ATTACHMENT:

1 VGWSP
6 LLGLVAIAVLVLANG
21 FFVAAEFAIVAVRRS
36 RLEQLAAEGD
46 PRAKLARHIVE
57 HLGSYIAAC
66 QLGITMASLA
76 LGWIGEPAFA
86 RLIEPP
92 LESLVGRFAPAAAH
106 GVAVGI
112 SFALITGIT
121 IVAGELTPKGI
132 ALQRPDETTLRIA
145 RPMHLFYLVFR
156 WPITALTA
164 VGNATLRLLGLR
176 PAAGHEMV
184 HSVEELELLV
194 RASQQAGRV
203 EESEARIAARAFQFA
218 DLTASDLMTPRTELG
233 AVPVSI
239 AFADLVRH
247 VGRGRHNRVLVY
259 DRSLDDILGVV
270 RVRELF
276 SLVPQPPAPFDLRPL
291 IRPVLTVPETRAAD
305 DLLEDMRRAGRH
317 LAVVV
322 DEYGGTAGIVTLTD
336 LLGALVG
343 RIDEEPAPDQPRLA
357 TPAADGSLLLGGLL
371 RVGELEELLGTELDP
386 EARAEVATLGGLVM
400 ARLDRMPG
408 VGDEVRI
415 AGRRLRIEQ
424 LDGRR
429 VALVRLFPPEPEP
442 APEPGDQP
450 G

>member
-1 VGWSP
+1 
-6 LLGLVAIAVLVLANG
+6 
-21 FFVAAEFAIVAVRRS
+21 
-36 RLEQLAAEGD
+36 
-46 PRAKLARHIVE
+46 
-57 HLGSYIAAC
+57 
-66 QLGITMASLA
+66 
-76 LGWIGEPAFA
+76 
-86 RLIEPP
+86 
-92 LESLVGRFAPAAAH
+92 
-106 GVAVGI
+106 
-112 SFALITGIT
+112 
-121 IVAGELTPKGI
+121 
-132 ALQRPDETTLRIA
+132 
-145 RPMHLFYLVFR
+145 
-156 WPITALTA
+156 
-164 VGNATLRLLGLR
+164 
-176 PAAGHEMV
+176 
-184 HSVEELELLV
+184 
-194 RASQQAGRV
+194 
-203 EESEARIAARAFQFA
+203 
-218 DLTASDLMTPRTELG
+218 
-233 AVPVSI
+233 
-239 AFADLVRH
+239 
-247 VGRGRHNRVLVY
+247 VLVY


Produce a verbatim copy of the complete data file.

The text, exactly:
1 VGWSP
6 LLGLVAIAVLVLANG
21 FFVAAEFAIVAVRRS
36 RLEQLAAEGD
46 PRAKLARHIVE
57 HLGSYIAAC
66 QLGITMASLA
76 LGWIGEPAFA
86 RLIEPP
92 LESLVGRFAPAAAH
106 GVAVGI
112 SFALITGIT
121 IVAGELTPKGI
132 ALQRPDETTLRIA
145 RPMHLFYLVFR
156 WPITALTA
164 VGNATLRLLGLR
176 PAAGHEMV
184 HSVEELELLV
194 RASQQAGRV
203 EESEARIAARAFQFA
218 DLTASDLMTPRTELG
233 AVPVSI
239 AFADLVRH
247 VGRGRHNRVLVY
259 DRSLDDILGVV
270 RVRELF
276 SLVPQPPAPFDLRPL
291 IRPVLTVPETRAAD
305 DLLEDMRRAGRH
317 LAVVV
322 DEYGGTAGIVTLTD
336 LLGALVG
343 RIDEEPAPDQPRLA
357 TPAADGSLLLGGLL
371 RVGELEELLGTELDP
386 EARAEVATLGGLVM
400 ARLDRMPG
408 VGDEVRI
415 AGRRLRIEQ
424 LDGRR
429 VALVRLFPPEPEP
442 APEPGDQP
450 G

>member
-1 VGWSP
+1 
-6 LLGLVAIAVLVLANG
+6 
-21 FFVAAEFAIVAVRRS
+21 
-36 RLEQLAAEGD
+36 
-46 PRAKLARHIVE
+46 
-57 HLGSYIAAC
+57 
-66 QLGITMASLA
+66 
-76 LGWIGEPAFA
+76 
-86 RLIEPP
+86 
-92 LESLVGRFAPAAAH
+92 
-106 GVAVGI
+106 
-112 SFALITGIT
+112 
-121 IVAGELTPKGI
+121 
-132 ALQRPDETTLRIA
+132 
-145 RPMHLFYLVFR
+145 
-156 WPITALTA
+156 
-164 VGNATLRLLGLR
+164 
-176 PAAGHEMV
+176 
-184 HSVEELELLV
+184 
-194 RASQQAGRV
+194 
-203 EESEARIAARAFQFA
+203 
-218 DLTASDLMTPRTELG
+218 
-233 AVPVSI
+233 
-239 AFADLVRH
+239 
-247 VGRGRHNRVLVY
+247 VLVY